The Anglo-Gascon force failed a number of activations and they missed opportunities to follow up on the weak French defensive line. The French seized their opportunity and their mounted unit, lead by their commander, routed the bowmen and the battle was over.


A thoroughly enjoyable game to participate in. One in which I thought I had victory in the bag early on, but Jon was able to muster and steady his troops into a defensive line, then use his mounted units very effectively to turn the game around. A well deserved victory to Jon.

It is an interesting ambush scenario (#22) from One-Hour Wargames. It is a scenario I have overlooked for a long time as I thought it would not be interesting, but having now played it a few times, all medieval mind you, it never ceases to give a good game.

Wednesday 7 December 2022

An improvement in the making of event cards

I often use event cards, or chance cards, in games using One-Hour Wargames rules. For the most part the cards are made from plain card. Anyway, I was asked about what I would like as a Christmas present. I normally struggle with this question, and not wanting socks again this year, I came up with the idea of a laminator and told by wife and explained why, to cover my cards. My wife then said “I think I have one I haven’t used in years”, then disappeared off to rummage around in some cupboards and returned with a pocket laminator most suitable for cards. It had been used in the past for making name cards at conferences. A few test cards were quickly produced and it proved to be most suitable. Well I guess its socks for Christmas.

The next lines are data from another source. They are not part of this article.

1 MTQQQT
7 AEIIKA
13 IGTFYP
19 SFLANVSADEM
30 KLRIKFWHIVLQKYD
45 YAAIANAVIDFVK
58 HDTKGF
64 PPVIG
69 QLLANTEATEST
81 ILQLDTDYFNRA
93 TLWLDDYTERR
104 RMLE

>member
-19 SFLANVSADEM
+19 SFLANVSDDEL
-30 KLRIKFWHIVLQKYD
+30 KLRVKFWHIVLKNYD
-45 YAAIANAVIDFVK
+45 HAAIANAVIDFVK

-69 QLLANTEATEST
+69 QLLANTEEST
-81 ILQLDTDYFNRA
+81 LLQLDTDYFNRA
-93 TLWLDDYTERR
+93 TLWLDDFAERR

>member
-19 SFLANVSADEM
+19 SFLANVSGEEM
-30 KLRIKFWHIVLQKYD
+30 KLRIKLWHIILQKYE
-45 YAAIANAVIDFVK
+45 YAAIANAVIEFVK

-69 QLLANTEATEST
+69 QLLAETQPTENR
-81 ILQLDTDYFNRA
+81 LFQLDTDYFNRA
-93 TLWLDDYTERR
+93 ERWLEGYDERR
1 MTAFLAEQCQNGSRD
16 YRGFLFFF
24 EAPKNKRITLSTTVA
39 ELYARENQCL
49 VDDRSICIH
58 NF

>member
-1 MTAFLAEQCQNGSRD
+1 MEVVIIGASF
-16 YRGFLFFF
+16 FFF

My new toy - a pocket laminator. The laminator was originally used for making name cards.

Some completed cards. Dimensions are approximately 3.5 x 2.5 inches

Saturday 3 December 2022

A remote game and more medieval siege equipment